Many fledgling entrepreneurs spend countless hours worrying about whether or not their business ideas are unique. Wanna know a secret? It’s okay if your concept isn’t one of a kind. What matters is how well you measure up against your competition.

“In battle, if you make your opponent flinch, you have already won.” — Miyamoto Musashi

With that in mind, take some time to evaluate your competitors. What do they sell? What are their strengths and weaknesses? Can you learn from their mistakes? Can you source or create products that are just as good or better than those offered by your rivals, but without the drawbacks? If so, you’ll gain the upper hand in the ecommerce marketplace.

5. Spot opportunities.

Opportunities are everywhere — you just have to know where to look. You might be able to form marketing partnerships with companies whose products complement yours. You sell sneakers; they sell athleisure. You sell tea; they sell mugs.

Don’t discount the power of influencers. Partnerships with popular Instagram, YouTube, and Facebook personalities can yield substantial dividends. Because their followers consider them relatable, influencer product endorsements rapidly lead to revenue. Some influencers provide marketing services in exchange for free products, while others operate more like freelancers.

Who Needs an Ecommerce Business Plan?

Simply put, almost all entrepreneurs benefit from robust ecommerce business plans. Okay, so hobbyists selling hats on Etsy might not need a 10-page investment proposal, but they should at least write a list of long-term goals.

1. You’re just starting out.

Let’s imagine that you’ve only just scratched the surface of your business career. At this point, the sum total of your company is basically you sitting in your kitchen, staring at a product prototype. You want to sell 20,000 of these things by next fall, but you don’t have a supply chain or a distributor network yet. You need a business plan to help you:

  • Set clear goals.

  • Create a strategy for success.

2. You are seeking investors.

You’re on the up-and-up. Three months ago, you ordered a small-scale production from a manufacturer in Vietnam; the merchandise arrived yesterday, and it looks good. You’d like to place a bigger order, but you don’t have the capital to do it by yourself. You need a business plan to help you:

  • Convince investors that your business is a good bet, or.

  • Create an effective crowdfunding campaign.

3. You’re ready to scale your business full-time.

You have a small ecommerce store and want to upgrade to a bigger, better one. You’re ready to give up your day job and take your online business to the next level. You want to invest in a broader product range and hire additional employees. You need a business plan to help you:

  • Get a major business loan from your bank.

  • Determine KPIs, milestones, and partnership opportunities.

Getting Started With Your Ecommerce Business Plan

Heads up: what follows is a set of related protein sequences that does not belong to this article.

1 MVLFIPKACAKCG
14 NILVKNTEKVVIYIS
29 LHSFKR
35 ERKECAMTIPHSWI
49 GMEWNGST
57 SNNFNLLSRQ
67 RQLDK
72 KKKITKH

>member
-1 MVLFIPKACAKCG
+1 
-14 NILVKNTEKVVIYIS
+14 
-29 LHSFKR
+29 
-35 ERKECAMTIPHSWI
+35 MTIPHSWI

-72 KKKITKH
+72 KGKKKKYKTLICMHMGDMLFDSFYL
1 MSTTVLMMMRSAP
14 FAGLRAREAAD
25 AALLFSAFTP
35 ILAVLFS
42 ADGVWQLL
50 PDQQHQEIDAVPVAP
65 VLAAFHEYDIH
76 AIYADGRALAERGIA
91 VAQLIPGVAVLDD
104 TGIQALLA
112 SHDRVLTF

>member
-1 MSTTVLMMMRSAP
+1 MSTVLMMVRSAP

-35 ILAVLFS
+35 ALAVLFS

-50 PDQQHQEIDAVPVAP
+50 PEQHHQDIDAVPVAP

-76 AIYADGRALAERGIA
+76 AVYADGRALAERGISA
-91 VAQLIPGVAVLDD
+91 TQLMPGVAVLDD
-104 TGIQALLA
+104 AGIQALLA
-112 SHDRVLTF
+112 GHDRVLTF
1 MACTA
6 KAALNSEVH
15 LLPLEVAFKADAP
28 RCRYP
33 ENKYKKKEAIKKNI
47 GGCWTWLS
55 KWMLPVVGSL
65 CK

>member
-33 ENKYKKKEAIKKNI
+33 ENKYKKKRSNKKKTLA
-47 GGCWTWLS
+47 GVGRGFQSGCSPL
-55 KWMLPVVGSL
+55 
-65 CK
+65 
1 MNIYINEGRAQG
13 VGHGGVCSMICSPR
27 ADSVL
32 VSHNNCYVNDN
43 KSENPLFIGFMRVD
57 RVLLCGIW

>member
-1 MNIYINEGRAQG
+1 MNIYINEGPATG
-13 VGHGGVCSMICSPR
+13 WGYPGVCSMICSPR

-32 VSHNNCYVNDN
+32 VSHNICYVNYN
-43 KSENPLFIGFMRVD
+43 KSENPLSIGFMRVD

Full-scale business plans are pretty complex documents. Before you begin writing in earnest, review a few business plan templates and read a couple of sample business plans. Then, consider the following three questions and use your answers to create a strategic outline.

1. What are you selling?

Ecommerce companies sell three different types of products: goods, services, and digital products. You need to tell your readers what you intend to sell and why. It’s okay to write in general terms if you offer an extensive range of products; if you’re a single-product retailer or have a limited assortment, be more specific.

If you plan to sell digital products, be clear about what they are and how customers gain access to them. Will consumers download software, music, or educational videos from your site? Will you offer a streaming service? What about licensing requirements?

If you’re a service provider, tell your readers exactly what you do and where. Are you strictly local? Do you travel long distances? Will you partner with similar services providers in other areas? Do you plan to expand your service-based company across the country at some point?

2. Who is your target customer?

Many ecommerce businesses sell their products directly to consumers. If you’re a business-to-consumer (B2C) company, try to come up with a consumer profile and use it to create an online marketing strategy for your product. Are you trying to sell galvanized water troughs to dairy farmers or handmade French hair clips to fashionistas?

Some online retailers and service providers operate a business-to-business (B2B) model. Manufacturers who sell raw ingredients to food corporations or components to electronics companies fall into this category.

Whether you’re B2C or B2B, you need to try to figure out what makes your customer tick. What are they looking for when they visit your site? Are they practical and frugal, or do they have disposable income to spare? Do they want to buy plastic pellets in bulk, or do they want to invest in art?

3. How are you sourcing your products?

Some ecommerce companies manufacture their products in-house. Perhaps you make bespoke furniture or fishing rods; maybe you create iPhone apps or accounting software. In that case, all you have to do is buy shipping supplies or set up a downloading service, and you’re all set.

Most ecommerce retailers depend on a supply chain of some kind, though. LARQ, for example, came up with a water bottle prototype and used crowdfunding money to order its first production run. If you plan to use a third-party manufacturer, try to develop a good working relationship well in advance of your launch date.

Other product-sourcing options include:

  • Dropshipping: Partner with a dropshipping service; products are made off-site and shipped out for you.

  • Wholesale: Buy a large number of products at once, store them on-site, and ship them out when orders come in.

7 Parts of an Ecommerce Plan